basking shark


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bask·ing shark

(băs′kĭng)
n.
A very large shark (Cetorhinus maximus) that measures up to about 12 meters (40 feet) in length, feeds on plankton, and often floats near the surface of the water.

basking shark

n
(Animals) a very large plankton-eating shark, Cetorhinus maximus, often floating at the sea surface: family Cetorhinidae. Also called: sailfish

bask′ing shark`

(ˈbæs kɪŋ, ˈbɑ skɪŋ)
n.
a large shark, Cetorhinus maximus, of cold and temperate seas, that often swims slowly or floats at the surface.
[1760–70]
ThesaurusAntonymsRelated WordsSynonymsLegend:
Noun1.basking shark - large harmless plankton-eating northern sharkbasking shark - large harmless plankton-eating northern shark; often swims slowly or floats at the sea surface
mackerel shark - fierce pelagic and oceanic sharks
Cetorhinus, genus Cetorhinus - comprising only the basking sharks; in some classifications considered the type genus of a separate family Cetorhinidae
Translations
requin pèlerin

basking shark

nRiesenhai m

basking shark

[ˈbɑːskɪŋˈʃɑːk] nsqualo elefante
References in classic literature ?
He met with more adventures than can be told, and narrowly escaped being caught by the Basking Shark, and the Spotted Shark, and the Hammerhead, and he met all the untrustworthy ruffians that loaf up and down the seas, and the heavy polite fish, and the scarlet spotted scallops that are moored in one place for hundreds of years, and grow very proud of it; but he never met Sea Cow, and he never found an island that he could fancy.
Tenders are invited for customer: inishowen basking shark study group request for tender (rft) for the development and delivery of a coastal explorers~ training program and sea science traineeship introduction the ibssg was founded in 2009 to raise awareness, appreciation and understanding of the basking shark and the wider marine environment.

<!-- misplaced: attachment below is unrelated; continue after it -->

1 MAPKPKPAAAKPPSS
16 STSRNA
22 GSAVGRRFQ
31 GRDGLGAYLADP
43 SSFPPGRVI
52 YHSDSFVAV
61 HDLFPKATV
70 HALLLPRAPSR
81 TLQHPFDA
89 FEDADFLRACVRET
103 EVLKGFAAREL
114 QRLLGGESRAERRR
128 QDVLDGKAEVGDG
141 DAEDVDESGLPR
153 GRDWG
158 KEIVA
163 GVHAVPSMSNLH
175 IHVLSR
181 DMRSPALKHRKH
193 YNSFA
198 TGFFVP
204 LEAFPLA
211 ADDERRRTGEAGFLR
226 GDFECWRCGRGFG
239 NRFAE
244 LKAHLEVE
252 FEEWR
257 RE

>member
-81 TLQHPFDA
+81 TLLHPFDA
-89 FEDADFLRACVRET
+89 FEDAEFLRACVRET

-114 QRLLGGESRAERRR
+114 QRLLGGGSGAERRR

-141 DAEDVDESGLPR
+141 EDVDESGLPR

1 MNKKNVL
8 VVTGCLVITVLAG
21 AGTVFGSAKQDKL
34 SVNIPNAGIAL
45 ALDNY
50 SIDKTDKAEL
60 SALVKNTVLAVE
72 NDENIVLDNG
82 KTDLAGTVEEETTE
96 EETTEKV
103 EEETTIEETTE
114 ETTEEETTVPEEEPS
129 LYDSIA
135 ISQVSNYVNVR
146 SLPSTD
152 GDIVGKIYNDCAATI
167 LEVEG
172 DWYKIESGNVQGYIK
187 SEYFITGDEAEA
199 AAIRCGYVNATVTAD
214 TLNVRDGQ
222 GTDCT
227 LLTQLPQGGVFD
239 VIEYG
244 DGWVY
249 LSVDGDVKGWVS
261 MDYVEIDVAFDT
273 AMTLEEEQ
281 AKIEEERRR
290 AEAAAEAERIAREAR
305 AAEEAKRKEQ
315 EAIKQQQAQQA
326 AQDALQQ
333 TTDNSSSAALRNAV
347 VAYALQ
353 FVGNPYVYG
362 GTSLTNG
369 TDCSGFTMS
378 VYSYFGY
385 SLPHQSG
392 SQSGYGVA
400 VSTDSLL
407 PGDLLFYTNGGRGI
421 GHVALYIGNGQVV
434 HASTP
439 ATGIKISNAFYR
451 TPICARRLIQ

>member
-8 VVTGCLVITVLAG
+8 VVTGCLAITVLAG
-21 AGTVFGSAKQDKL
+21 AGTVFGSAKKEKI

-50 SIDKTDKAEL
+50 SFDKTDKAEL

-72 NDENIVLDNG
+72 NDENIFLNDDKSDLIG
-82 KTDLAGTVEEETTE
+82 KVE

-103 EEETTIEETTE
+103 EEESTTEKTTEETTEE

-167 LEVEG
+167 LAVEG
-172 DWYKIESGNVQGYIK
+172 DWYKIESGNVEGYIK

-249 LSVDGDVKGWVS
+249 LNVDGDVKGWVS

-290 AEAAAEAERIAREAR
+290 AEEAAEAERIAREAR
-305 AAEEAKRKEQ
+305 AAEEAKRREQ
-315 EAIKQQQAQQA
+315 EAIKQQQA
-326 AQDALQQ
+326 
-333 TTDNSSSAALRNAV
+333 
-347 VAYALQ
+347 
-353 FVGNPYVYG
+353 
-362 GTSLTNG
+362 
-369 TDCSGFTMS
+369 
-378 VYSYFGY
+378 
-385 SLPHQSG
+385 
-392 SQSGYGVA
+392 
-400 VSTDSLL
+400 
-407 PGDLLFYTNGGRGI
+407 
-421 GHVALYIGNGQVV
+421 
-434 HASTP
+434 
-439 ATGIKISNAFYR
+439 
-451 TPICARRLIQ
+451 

Just last week, fisherman Tony Marron filmed an 18ft basking shark just a mile away from the Tyne - a rare sight according to experts.
I'm not sure how much of a market there is for this history of the world's second-largest fish, the basking shark (it's an esoteric subject), but Speedie's dedication to his subject and engaging prose deserve an audience.
The first UK shark-related fatality on record came in September 1937, when a basking shark capsized a boat off Kintyre peninsula in western Scotland and all three on board - Captain Angus Brown, his brother and son - died.
A GIANT basking shark that washed up on the shores of the Clyde could have been blown off course by recent storms.
And in Cardigan Bay a basking shark was spotted from the Wildlife Trust's research base at New Quay harbour wall.
3 meter basking shark have provided scientists with a rare opportunity to study the second-biggest fish on the planet.
The UK's waters are home to 29 species of whale, dolphin, porpoise and the world's second-largest shark, the basking shark.
Joan Edwards, Trust's head of living seas, said: "Many people are surprised to discover that in the waters surrounding our shores you could encounter 29 different species of whale, dolphin and porpoise and the second largest shark in the world - the basking shark.
Davis said that he always wanted to see if a REMUS could follow a basking shark, so that he could find out if the planktivorous fish sought out plankton "clouds," or areas of high plankton concentration.
Late Miocene fossils of a basking shark from the Coos Conglomerate Member of the Empire Formation, Oregon, were collected in 1972 by students from the University of California, Berkeley.